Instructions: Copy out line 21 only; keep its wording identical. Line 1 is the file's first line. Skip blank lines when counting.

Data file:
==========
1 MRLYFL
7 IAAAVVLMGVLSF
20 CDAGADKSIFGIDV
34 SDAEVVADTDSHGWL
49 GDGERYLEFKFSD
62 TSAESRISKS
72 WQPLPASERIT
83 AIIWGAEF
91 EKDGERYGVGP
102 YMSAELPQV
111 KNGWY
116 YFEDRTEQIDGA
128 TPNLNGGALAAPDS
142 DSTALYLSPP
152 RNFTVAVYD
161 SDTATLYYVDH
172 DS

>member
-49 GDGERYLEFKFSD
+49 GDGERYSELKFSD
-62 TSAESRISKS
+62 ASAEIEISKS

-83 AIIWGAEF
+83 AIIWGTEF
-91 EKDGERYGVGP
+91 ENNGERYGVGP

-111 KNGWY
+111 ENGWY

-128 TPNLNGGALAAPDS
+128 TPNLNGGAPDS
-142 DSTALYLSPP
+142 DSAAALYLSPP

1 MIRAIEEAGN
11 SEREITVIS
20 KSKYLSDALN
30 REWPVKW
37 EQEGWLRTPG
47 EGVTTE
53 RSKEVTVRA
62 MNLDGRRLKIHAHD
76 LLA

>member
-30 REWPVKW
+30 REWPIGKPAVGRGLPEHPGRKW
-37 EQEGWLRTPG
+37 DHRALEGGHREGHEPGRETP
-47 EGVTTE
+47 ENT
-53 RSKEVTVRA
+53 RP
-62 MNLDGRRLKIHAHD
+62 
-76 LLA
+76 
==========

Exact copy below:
-62 TSAESRISKS